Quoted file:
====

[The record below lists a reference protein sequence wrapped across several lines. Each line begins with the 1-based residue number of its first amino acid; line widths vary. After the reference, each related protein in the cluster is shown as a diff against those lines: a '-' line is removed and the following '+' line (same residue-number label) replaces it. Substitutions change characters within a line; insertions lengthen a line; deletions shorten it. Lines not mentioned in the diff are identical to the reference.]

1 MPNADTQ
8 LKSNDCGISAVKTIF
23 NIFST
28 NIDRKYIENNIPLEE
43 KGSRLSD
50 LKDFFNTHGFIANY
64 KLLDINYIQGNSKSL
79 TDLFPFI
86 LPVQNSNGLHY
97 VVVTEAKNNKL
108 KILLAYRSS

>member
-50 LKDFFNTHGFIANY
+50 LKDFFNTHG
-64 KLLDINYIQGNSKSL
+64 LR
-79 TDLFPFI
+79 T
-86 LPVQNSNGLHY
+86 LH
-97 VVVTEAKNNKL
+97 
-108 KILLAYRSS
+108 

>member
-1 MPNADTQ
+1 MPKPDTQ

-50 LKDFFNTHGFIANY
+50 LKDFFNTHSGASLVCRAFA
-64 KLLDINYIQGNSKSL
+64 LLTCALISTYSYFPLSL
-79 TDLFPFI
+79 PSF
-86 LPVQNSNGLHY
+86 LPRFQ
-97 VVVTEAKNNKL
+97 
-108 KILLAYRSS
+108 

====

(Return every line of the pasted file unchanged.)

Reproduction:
[The record below lists a reference protein sequence wrapped across several lines. Each line begins with the 1-based residue number of its first amino acid; line widths vary. After the reference, each related protein in the cluster is shown as a diff against those lines: a '-' line is removed and the following '+' line (same residue-number label) replaces it. Substitutions change characters within a line; insertions lengthen a line; deletions shorten it. Lines not mentioned in the diff are identical to the reference.]

1 MPNADTQ
8 LKSNDCGISAVKTIF
23 NIFST
28 NIDRKYIENNIPLEE
43 KGSRLSD
50 LKDFFNTHGFIANY
64 KLLDINYIQGNSKSL
79 TDLFPFI
86 LPVQNSNGLHY
97 VVVTEAKNNKL
108 KILLAYRSS

>member
-50 LKDFFNTHGFIANY
+50 LKDFFNTHG
-64 KLLDINYIQGNSKSL
+64 LR
-79 TDLFPFI
+79 T
-86 LPVQNSNGLHY
+86 LH
-97 VVVTEAKNNKL
+97 
-108 KILLAYRSS
+108 

>member
-1 MPNADTQ
+1 MPKPDTQ

-50 LKDFFNTHGFIANY
+50 LKDFFNTHSGASLVCRAFA
-64 KLLDINYIQGNSKSL
+64 LLTCALISTYSYFPLSL
-79 TDLFPFI
+79 PSF
-86 LPVQNSNGLHY
+86 LPRFQ
-97 VVVTEAKNNKL
+97 
-108 KILLAYRSS
+108 